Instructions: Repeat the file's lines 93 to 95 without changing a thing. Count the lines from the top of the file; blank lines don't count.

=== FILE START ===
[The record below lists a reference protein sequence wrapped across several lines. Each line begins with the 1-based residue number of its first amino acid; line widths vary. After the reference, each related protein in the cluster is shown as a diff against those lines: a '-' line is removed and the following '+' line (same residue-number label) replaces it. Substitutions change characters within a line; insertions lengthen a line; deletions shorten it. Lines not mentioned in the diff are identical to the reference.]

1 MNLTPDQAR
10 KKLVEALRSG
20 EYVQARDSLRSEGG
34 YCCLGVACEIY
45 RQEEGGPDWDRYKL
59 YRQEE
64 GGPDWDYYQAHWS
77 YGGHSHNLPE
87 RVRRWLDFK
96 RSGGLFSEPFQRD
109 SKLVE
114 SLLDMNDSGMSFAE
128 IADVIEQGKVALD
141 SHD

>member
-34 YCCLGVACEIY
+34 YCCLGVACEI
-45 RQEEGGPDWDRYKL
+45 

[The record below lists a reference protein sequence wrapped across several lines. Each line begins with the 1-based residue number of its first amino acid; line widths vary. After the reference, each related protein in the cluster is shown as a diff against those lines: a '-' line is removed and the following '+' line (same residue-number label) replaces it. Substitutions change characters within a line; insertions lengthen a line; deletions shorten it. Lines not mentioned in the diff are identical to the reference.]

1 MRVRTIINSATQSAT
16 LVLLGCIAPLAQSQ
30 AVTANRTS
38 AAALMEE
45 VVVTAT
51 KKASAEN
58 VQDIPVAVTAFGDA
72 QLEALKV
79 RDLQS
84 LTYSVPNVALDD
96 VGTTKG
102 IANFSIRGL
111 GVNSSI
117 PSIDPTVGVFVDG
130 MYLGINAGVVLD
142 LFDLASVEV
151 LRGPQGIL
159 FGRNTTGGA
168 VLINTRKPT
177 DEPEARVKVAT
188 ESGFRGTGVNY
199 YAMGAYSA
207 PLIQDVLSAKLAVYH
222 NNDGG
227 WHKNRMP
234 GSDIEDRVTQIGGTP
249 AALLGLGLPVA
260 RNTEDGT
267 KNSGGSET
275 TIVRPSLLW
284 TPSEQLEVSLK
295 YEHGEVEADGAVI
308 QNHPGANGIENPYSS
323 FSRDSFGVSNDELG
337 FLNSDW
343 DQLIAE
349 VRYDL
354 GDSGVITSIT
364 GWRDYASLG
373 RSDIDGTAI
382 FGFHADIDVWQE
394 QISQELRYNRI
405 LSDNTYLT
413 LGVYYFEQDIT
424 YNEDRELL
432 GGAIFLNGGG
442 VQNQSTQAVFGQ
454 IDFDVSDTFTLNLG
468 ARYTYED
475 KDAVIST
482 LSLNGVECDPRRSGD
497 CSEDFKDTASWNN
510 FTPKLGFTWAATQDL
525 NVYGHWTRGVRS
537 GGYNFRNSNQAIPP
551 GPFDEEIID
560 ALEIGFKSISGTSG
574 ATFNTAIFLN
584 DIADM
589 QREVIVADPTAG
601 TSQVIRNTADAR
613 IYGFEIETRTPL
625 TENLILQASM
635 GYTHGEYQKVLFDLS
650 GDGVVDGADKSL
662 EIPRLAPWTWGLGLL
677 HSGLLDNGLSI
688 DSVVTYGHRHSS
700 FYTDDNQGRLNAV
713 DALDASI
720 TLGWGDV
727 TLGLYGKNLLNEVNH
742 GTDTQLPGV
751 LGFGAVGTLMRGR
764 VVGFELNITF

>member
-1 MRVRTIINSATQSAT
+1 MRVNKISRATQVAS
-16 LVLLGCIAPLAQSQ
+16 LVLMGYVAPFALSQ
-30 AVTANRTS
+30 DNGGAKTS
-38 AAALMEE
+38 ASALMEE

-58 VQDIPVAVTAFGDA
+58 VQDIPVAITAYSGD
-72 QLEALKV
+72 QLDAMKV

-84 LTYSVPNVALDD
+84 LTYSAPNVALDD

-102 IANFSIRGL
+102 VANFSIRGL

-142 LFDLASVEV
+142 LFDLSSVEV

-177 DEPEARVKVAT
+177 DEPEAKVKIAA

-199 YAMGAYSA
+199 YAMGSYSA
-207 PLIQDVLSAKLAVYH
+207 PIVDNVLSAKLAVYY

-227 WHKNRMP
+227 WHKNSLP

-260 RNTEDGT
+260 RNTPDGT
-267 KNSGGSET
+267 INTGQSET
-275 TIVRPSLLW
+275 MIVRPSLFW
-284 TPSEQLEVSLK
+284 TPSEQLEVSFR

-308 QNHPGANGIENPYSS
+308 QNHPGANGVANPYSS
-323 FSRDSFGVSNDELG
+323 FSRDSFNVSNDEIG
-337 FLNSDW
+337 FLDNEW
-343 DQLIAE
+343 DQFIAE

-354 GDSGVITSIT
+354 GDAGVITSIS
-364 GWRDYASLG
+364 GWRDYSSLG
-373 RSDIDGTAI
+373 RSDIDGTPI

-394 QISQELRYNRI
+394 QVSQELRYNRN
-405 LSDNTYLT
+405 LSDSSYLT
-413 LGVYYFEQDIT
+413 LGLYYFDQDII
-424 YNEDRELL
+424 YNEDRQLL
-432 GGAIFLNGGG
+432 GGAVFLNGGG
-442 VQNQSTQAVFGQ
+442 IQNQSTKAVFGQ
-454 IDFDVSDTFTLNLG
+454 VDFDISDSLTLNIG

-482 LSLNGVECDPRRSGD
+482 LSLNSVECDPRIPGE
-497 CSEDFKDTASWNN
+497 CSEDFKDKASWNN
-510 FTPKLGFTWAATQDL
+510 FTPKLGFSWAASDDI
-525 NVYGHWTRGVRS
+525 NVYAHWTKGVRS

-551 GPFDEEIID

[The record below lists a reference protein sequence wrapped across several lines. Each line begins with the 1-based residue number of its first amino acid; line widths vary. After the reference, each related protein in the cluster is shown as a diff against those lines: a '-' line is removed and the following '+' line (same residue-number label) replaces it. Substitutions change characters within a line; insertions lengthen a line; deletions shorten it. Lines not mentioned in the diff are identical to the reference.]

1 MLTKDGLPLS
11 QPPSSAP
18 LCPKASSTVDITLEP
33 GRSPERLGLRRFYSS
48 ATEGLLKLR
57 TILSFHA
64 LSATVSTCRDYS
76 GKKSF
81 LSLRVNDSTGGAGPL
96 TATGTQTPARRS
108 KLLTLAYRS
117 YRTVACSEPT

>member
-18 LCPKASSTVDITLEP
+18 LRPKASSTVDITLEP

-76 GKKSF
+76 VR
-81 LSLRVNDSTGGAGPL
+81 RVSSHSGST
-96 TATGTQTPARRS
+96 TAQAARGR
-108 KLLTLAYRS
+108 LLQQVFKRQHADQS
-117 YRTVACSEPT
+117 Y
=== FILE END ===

727 TLGLYGKNLLNEVNH
742 GTDTQLPGV
751 LGFGAVGTLMRGR